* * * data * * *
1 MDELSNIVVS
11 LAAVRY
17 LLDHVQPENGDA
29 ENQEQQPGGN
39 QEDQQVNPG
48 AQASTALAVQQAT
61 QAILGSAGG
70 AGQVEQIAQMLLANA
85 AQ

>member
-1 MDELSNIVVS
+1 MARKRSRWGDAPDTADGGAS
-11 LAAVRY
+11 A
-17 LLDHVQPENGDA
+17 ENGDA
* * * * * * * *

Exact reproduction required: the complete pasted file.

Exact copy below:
1 MDELSNIVVS
11 LAAVRY
17 LLDHVQPENGDA
29 ENQEQQPGGN
39 QEDQQVNPG
48 AQASTALAVQQAT
61 QAILGSAGG
70 AGQVEQIAQMLLANA
85 AQ

>member
-1 MDELSNIVVS
+1 MARKRSRWGDAPDTADGGAS
-11 LAAVRY
+11 A
-17 LLDHVQPENGDA
+17 ENGDA